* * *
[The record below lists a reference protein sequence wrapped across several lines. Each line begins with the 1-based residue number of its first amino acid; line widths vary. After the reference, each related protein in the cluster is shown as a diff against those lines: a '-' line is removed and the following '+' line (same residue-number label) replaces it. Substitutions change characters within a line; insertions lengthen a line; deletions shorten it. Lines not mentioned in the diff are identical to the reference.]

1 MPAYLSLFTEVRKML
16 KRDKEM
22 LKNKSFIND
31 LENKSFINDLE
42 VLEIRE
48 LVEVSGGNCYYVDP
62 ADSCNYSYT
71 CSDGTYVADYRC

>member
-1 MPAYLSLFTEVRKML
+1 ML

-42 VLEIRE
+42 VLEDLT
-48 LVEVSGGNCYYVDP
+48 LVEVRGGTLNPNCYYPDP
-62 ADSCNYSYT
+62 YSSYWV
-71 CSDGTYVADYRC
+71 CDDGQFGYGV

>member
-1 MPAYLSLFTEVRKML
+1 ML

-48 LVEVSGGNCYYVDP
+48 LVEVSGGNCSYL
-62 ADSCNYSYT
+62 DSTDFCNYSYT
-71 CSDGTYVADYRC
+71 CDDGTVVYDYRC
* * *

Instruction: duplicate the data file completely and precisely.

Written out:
[The record below lists a reference protein sequence wrapped across several lines. Each line begins with the 1-based residue number of its first amino acid; line widths vary. After the reference, each related protein in the cluster is shown as a diff against those lines: a '-' line is removed and the following '+' line (same residue-number label) replaces it. Substitutions change characters within a line; insertions lengthen a line; deletions shorten it. Lines not mentioned in the diff are identical to the reference.]

1 MPAYLSLFTEVRKML
16 KRDKEM
22 LKNKSFIND
31 LENKSFINDLE
42 VLEIRE
48 LVEVSGGNCYYVDP
62 ADSCNYSYT
71 CSDGTYVADYRC

>member
-1 MPAYLSLFTEVRKML
+1 ML

-42 VLEIRE
+42 VLEDLT
-48 LVEVSGGNCYYVDP
+48 LVEVRGGTLNPNCYYPDP
-62 ADSCNYSYT
+62 YSSYWV
-71 CSDGTYVADYRC
+71 CDDGQFGYGV

>member
-1 MPAYLSLFTEVRKML
+1 ML

-48 LVEVSGGNCYYVDP
+48 LVEVSGGNCSYL
-62 ADSCNYSYT
+62 DSTDFCNYSYT
-71 CSDGTYVADYRC
+71 CDDGTVVYDYRC